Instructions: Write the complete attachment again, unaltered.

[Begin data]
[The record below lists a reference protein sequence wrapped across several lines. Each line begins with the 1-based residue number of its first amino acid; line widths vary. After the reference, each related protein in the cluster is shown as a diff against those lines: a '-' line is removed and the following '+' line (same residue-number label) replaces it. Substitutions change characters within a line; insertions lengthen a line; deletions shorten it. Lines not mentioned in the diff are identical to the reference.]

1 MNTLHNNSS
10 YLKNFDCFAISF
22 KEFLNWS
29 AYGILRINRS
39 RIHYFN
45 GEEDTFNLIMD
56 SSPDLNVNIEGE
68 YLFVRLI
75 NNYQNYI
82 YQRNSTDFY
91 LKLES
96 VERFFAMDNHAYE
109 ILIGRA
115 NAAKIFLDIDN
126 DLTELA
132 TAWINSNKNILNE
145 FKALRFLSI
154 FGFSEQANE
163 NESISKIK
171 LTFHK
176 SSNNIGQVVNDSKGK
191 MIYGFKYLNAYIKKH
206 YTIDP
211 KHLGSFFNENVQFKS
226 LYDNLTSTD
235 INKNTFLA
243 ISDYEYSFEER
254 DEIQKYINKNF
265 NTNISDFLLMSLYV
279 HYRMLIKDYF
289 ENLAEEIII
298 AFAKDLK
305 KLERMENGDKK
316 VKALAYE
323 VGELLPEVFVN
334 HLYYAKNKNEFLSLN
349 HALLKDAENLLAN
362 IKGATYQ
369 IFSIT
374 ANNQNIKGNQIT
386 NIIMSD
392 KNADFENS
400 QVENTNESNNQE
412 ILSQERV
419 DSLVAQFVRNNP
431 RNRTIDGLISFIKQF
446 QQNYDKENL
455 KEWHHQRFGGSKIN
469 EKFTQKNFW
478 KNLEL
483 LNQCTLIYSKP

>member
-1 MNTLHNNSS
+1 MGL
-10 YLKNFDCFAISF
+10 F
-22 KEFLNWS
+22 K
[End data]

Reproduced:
[The record below lists a reference protein sequence wrapped across several lines. Each line begins with the 1-based residue number of its first amino acid; line widths vary. After the reference, each related protein in the cluster is shown as a diff against those lines: a '-' line is removed and the following '+' line (same residue-number label) replaces it. Substitutions change characters within a line; insertions lengthen a line; deletions shorten it. Lines not mentioned in the diff are identical to the reference.]

1 MNTLHNNSS
10 YLKNFDCFAISF
22 KEFLNWS
29 AYGILRINRS
39 RIHYFN
45 GEEDTFNLIMD
56 SSPDLNVNIEGE
68 YLFVRLI
75 NNYQNYI
82 YQRNSTDFY
91 LKLES
96 VERFFAMDNHAYE
109 ILIGRA
115 NAAKIFLDIDN
126 DLTELA
132 TAWINSNKNILNE
145 FKALRFLSI
154 FGFSEQANE
163 NESISKIK
171 LTFHK
176 SSNNIGQVVNDSKGK
191 MIYGFKYLNAYIKKH
206 YTIDP
211 KHLGSFFNENVQFKS
226 LYDNLTSTD
235 INKNTFLA
243 ISDYEYSFEER
254 DEIQKYINKNF
265 NTNISDFLLMSLYV
279 HYRMLIKDYF
289 ENLAEEIII
298 AFAKDLK
305 KLERMENGDKK
316 VKALAYE
323 VGELLPEVFVN
334 HLYYAKNKNEFLSLN
349 HALLKDAENLLAN
362 IKGATYQ
369 IFSIT
374 ANNQNIKGNQIT
386 NIIMSD
392 KNADFENS
400 QVENTNESNNQE
412 ILSQERV
419 DSLVAQFVRNNP
431 RNRTIDGLISFIKQF
446 QQNYDKENL
455 KEWHHQRFGGSKIN
469 EKFTQKNFW
478 KNLEL
483 LNQCTLIYSKP

>member
-1 MNTLHNNSS
+1 MGL
-10 YLKNFDCFAISF
+10 F
-22 KEFLNWS
+22 K